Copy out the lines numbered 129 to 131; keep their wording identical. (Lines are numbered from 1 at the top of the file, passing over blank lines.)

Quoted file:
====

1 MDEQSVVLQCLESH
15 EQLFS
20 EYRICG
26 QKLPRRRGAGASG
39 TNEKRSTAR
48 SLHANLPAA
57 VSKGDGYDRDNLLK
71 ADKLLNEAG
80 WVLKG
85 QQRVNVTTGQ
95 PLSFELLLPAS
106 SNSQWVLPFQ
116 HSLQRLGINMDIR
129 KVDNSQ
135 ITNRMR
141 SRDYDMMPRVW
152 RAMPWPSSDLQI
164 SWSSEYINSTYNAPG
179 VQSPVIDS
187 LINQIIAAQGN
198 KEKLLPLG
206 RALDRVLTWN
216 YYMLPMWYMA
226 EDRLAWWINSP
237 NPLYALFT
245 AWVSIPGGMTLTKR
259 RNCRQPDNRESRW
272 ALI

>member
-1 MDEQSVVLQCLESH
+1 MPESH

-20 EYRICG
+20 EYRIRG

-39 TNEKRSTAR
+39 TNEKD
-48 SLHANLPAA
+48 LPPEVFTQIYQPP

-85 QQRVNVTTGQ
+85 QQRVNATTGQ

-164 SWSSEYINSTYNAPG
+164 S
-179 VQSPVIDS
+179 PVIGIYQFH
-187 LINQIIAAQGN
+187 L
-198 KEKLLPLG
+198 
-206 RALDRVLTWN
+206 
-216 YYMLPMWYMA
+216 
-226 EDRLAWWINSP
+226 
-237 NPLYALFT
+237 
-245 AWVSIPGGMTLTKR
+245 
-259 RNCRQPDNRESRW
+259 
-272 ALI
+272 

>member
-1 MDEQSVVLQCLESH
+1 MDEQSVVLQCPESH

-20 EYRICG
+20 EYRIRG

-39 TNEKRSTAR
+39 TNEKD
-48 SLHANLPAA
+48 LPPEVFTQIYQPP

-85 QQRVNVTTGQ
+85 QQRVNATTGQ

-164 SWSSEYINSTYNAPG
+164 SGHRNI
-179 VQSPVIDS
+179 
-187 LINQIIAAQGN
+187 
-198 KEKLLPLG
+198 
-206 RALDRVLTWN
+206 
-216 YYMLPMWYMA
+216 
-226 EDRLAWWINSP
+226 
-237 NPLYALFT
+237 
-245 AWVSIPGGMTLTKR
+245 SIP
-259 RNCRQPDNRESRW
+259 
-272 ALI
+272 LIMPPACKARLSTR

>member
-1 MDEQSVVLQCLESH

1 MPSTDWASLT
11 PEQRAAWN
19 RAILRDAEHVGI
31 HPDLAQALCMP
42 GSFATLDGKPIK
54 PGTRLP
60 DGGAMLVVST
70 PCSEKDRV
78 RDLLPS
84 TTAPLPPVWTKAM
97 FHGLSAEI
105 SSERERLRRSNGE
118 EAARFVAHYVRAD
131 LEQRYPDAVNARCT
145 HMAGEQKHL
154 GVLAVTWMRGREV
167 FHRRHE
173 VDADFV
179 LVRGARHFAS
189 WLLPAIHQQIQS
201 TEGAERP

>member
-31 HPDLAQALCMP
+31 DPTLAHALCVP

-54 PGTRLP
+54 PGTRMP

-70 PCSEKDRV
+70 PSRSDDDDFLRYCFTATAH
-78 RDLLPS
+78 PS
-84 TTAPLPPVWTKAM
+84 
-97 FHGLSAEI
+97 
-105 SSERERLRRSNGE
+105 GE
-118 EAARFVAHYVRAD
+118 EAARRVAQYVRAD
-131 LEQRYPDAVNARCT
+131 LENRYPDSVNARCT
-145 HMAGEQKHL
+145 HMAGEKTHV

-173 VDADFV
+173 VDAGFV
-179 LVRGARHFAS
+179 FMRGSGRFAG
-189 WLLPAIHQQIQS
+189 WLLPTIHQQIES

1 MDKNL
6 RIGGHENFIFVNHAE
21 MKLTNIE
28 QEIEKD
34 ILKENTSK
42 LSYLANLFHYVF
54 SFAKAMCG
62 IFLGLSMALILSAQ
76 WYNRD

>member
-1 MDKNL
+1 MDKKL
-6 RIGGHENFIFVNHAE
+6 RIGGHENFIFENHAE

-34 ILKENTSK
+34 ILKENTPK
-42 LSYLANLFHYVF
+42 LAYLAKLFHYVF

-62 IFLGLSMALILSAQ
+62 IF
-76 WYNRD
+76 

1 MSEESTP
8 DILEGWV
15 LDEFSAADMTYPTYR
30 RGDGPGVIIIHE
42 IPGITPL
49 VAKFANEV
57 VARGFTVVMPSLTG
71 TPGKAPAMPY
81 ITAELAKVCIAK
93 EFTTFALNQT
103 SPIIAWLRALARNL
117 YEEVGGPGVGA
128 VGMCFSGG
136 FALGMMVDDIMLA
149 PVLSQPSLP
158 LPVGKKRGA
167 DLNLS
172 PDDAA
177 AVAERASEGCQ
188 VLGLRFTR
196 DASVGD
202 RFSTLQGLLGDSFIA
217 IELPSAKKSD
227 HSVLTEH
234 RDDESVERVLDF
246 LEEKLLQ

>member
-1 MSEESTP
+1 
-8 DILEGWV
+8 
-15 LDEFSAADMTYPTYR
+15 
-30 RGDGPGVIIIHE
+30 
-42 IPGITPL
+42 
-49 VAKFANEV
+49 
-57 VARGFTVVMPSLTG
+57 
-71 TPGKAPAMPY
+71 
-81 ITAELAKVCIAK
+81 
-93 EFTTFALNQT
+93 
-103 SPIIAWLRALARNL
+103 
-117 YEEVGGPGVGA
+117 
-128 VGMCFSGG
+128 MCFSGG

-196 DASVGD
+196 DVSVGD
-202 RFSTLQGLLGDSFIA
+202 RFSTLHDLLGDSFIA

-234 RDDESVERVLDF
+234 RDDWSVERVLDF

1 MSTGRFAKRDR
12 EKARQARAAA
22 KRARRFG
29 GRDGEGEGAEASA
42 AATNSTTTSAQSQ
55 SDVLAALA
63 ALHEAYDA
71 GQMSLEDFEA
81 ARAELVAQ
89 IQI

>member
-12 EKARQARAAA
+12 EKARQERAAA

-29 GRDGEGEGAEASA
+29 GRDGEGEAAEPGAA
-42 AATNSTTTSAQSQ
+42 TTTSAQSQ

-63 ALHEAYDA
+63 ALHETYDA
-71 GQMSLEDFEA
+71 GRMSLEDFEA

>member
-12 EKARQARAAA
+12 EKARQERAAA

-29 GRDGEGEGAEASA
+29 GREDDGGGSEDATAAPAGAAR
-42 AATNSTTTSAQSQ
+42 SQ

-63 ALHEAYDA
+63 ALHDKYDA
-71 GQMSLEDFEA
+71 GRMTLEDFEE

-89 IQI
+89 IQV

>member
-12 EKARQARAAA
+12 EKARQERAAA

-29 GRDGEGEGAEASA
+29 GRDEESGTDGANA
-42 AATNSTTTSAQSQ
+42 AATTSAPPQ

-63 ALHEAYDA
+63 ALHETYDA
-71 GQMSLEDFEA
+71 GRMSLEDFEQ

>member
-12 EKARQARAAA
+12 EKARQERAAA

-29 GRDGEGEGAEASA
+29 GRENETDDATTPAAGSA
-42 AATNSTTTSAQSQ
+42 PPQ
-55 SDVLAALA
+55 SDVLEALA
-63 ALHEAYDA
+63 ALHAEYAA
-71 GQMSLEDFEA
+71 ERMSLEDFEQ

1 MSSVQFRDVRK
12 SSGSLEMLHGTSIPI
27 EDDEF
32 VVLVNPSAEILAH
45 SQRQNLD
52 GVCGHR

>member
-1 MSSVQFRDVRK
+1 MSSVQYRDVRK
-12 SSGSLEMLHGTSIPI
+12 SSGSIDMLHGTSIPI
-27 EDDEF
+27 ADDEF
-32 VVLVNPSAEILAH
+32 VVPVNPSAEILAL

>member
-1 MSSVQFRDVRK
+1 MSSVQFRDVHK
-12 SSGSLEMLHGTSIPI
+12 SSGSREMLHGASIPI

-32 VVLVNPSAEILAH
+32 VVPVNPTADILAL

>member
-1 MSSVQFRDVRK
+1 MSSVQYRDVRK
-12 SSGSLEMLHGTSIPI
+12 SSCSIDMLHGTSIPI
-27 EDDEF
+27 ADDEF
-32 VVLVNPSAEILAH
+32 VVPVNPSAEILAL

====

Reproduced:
-97 FHGLSAEI
+97 
-105 SSERERLRRSNGE